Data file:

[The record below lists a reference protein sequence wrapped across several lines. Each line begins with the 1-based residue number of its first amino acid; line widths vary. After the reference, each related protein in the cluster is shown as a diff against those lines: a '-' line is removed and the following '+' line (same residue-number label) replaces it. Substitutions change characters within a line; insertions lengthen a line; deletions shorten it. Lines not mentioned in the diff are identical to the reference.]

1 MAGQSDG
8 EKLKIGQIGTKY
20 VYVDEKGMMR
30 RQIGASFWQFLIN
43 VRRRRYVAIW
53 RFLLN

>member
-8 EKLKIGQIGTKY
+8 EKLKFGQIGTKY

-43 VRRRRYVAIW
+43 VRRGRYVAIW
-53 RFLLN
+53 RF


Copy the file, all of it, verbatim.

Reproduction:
[The record below lists a reference protein sequence wrapped across several lines. Each line begins with the 1-based residue number of its first amino acid; line widths vary. After the reference, each related protein in the cluster is shown as a diff against those lines: a '-' line is removed and the following '+' line (same residue-number label) replaces it. Substitutions change characters within a line; insertions lengthen a line; deletions shorten it. Lines not mentioned in the diff are identical to the reference.]

1 MAGQSDG
8 EKLKIGQIGTKY
20 VYVDEKGMMR
30 RQIGASFWQFLIN
43 VRRRRYVAIW
53 RFLLN

>member
-8 EKLKIGQIGTKY
+8 EKLKFGQIGTKY

-43 VRRRRYVAIW
+43 VRRGRYVAIW
-53 RFLLN
+53 RF